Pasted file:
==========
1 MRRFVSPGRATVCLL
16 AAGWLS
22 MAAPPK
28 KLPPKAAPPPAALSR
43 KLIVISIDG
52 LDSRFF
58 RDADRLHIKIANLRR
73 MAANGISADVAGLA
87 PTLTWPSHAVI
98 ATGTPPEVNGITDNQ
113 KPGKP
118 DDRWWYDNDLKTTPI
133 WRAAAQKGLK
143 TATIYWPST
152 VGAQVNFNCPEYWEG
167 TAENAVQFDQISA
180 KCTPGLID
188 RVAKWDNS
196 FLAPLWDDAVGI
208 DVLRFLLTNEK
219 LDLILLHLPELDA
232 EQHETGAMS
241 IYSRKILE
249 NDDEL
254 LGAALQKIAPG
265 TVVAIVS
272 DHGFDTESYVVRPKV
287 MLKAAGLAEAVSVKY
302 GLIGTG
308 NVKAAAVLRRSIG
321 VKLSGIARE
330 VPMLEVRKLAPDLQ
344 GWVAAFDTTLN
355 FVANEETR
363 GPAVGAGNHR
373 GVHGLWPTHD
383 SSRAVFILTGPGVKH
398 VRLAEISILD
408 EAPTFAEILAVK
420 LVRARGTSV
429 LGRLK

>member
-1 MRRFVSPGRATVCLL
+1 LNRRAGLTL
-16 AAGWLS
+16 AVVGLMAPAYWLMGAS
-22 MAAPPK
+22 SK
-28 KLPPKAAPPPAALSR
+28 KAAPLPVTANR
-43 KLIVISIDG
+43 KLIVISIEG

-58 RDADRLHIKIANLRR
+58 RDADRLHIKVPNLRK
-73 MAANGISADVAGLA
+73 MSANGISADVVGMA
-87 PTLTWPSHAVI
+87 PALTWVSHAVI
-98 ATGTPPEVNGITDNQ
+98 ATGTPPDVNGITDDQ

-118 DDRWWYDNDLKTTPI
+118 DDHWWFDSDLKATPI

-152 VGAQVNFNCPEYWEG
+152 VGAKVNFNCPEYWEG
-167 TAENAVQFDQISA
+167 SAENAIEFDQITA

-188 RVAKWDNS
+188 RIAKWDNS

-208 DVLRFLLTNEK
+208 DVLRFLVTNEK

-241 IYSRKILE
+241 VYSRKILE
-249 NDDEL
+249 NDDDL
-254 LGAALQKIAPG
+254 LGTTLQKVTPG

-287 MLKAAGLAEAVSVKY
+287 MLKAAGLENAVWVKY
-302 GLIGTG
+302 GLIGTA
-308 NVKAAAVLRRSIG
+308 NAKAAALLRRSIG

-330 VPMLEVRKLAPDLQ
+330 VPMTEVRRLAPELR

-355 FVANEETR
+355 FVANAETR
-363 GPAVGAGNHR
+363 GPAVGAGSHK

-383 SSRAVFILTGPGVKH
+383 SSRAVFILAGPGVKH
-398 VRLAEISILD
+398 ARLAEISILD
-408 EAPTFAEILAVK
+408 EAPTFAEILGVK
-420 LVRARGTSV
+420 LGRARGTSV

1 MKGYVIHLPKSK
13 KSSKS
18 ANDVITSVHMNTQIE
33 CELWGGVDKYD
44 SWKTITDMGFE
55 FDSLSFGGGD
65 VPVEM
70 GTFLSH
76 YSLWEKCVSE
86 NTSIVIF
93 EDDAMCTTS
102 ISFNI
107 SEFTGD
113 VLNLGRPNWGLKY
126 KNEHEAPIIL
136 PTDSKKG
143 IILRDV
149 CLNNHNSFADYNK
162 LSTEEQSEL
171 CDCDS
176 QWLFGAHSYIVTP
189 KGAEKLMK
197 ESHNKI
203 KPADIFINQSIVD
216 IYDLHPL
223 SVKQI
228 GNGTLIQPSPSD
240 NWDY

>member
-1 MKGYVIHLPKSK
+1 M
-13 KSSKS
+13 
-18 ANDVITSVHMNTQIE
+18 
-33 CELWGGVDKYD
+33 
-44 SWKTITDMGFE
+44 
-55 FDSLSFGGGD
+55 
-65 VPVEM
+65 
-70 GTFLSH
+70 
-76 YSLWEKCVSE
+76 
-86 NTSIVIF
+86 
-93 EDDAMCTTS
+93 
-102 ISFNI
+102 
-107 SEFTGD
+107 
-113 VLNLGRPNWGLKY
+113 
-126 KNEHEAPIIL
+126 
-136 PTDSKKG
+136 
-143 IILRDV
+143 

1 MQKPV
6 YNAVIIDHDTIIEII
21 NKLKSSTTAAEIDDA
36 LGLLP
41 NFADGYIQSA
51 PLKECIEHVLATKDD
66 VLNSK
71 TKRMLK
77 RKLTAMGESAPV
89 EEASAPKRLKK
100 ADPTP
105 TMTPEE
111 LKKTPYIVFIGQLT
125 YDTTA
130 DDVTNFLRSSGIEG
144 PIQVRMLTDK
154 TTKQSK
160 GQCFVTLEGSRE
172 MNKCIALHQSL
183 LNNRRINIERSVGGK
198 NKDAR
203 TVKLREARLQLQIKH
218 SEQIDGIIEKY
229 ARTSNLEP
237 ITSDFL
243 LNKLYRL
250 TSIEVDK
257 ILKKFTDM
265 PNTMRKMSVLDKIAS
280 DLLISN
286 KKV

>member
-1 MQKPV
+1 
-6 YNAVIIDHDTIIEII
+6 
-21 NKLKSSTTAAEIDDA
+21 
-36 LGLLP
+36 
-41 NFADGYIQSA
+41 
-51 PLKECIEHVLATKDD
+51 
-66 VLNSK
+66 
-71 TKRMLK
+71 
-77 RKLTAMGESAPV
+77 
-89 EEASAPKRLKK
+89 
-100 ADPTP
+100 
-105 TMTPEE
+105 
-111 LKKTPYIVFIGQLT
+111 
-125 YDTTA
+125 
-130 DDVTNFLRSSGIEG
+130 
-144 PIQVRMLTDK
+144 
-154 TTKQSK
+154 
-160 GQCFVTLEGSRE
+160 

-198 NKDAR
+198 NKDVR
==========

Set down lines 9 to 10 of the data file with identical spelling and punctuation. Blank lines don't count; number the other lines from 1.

87 PTLTWPSHAVI
98 ATGTPPEVNGITDNQ